After arriving in Cairo one-by-one, the team members of the Koch-Ludwig Giza
Plateau Mapping Project have finally begun work preparing the excavation site
and their storeroom for the upcoming season. Having received the required
clearances from the Supreme Council of Antiquities (the branch of the
Egyptian Government which oversees all archaeological projects and sites) and
having also met with Dr. Zahi Hawass, the Chief Inspector for Giza and Saqqara, Dr.
Mark Lehner and John Nolan visited the location of previous seasons'
This field work had uncovered bakeries used in the Old Kingdom
to produce massive amounts of bread for the workmen constructing the pyramids
and tombs at Giza. Also, recently discovered near these bakeries, apparently
contained by a meter and a half thick mudbrick wall was a fish processing
plant, featuring long, low benches, plastered with white limestone dust, and
floors covered with the bones and scales of fish. The goal of the upcoming
field season is to follow the mudbrick retaining wall to the west in hopes of
determining the nature of the large building.
The first order of business was to hire workmen. After receiving permission
to begin work, word was sent to Abdul Wahab, the foreman (or, in Egyptian
Arabic, "rais," which is pronounced "RAH-ees") who had worked with the team
in previous seasons. It is his responsibility to gather men who are willing
to work, negotiate their wages and act as an intermediary between the team
members and the workmen during the excavation. Two days later, Rais Abdul
Wahab had appeared at the storeroom with a crew of between 20 and 30 men.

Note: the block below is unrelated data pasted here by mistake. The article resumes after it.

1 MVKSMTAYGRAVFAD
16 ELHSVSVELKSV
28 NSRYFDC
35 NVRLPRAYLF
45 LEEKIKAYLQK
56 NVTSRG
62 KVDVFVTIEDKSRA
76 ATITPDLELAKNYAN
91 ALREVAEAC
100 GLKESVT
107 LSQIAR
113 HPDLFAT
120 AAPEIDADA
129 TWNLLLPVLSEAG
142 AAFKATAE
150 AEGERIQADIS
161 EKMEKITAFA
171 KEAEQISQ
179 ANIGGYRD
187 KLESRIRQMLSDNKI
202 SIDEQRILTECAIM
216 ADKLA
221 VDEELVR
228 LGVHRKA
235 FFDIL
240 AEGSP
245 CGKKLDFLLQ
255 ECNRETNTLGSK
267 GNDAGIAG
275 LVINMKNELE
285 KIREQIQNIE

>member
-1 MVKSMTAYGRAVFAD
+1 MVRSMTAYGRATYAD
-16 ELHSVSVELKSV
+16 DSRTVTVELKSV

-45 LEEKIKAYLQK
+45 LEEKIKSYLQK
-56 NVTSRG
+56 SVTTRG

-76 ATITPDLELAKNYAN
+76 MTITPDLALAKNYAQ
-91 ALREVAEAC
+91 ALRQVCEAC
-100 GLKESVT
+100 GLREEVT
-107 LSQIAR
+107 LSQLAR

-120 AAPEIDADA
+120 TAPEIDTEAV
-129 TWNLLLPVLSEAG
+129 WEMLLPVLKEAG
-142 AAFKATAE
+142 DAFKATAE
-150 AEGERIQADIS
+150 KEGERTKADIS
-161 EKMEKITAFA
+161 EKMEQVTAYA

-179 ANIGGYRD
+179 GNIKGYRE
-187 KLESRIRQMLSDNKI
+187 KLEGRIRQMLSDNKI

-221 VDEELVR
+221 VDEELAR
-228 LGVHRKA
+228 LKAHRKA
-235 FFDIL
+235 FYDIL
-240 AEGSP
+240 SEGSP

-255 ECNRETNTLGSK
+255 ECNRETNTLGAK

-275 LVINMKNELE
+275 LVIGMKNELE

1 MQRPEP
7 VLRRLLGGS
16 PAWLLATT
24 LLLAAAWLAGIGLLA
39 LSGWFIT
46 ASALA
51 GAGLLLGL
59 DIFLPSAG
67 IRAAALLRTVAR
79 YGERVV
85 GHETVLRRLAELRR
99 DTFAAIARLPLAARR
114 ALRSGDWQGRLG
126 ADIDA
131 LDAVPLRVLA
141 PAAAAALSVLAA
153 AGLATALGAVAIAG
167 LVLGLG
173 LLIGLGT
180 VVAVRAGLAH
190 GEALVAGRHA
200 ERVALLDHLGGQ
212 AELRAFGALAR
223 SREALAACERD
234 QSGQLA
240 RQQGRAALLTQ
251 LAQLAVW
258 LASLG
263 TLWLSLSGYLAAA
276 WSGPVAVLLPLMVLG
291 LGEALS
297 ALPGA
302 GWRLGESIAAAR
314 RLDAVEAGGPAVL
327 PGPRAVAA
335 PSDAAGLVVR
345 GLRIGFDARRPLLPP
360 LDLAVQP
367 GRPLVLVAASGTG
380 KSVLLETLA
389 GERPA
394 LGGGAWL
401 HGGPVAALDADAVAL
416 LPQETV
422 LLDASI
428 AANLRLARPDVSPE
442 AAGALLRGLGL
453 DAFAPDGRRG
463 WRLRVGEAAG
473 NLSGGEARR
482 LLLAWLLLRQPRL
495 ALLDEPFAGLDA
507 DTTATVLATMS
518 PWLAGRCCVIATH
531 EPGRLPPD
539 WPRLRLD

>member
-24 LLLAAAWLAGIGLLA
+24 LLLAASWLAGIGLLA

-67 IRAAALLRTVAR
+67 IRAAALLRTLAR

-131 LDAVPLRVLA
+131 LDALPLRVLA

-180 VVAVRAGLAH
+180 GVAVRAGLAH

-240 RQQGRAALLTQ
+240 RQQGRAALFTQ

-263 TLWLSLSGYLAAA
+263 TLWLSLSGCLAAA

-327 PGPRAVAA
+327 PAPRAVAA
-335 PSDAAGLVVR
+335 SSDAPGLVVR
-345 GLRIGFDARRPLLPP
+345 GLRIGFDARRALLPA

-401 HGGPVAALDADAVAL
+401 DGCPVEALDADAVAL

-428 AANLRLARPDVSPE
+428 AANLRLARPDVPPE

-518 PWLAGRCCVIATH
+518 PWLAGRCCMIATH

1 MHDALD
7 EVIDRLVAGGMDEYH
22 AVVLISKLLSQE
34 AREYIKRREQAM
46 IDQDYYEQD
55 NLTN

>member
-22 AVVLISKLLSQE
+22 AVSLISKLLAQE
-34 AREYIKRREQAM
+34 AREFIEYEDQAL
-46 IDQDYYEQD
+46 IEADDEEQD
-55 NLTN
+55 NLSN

Before we can begin excavation, we had to organize and clean the storeroom
assigned to the project by the Supreme Council of Antiquities. This
storeroom will not only house the finds from previous seasons, but will also
be the place where all material to be excavated in the coming weeks will be
processed. The work of sorting through this material, comprising broken
pieces of pottery, stone tools, inscribed sealing mud, bones and seeds, is an
important part of archaeology. In a sense, the stories these pieces of
evidence tell us will help to reveal how our ancient building was used.
After the area in front of the storeroom was cleared of debris, a grid of
bricks was laid out on several mats on the top of a nearby tomb. This
checkerboard grid is used by the team members to sort the pottery from the
site according to size, shape and function. Soon after this grid was set
out, team members Jason Ur, Justine Way, and Thomas Kittredge began by
sorting ceramic "sherds" (the term for pieces of broken pottery) from
previous seasons to practice for the new material from the excavation.
While the storeroom was being put in order, Rais Abdul Wahab and his crew of
men had moved the kilometer or so down the plateau to the excavation area.
In the more than two years since the previous field season, much sand and
debris had accumulated on top of the bakeries and the fish processing plant.
Also, after each season, the Giza Plateau Mapping Project had covered over
the site with sand to hide and protect it. Both these factors make locating
the site initially difficult. Although during excavation the "squares" used
by the archaeologists are defined by carefully positioned iron stakes,
locating these pins later, under mounds of modern sand, is often a guessing
game. Under the direction of Dr. Lehner, several test pits were sunk in the
sand to try to find these old metal pins. After two days of searching, one,
whose old, tattered label was still intact, was found. Using the coordinates
of this stake, the rest of the excavation area was defined.
Now, realizing where our food processing building lays, we are clearing away
the modern debris, and should be able to begin digging in a few days.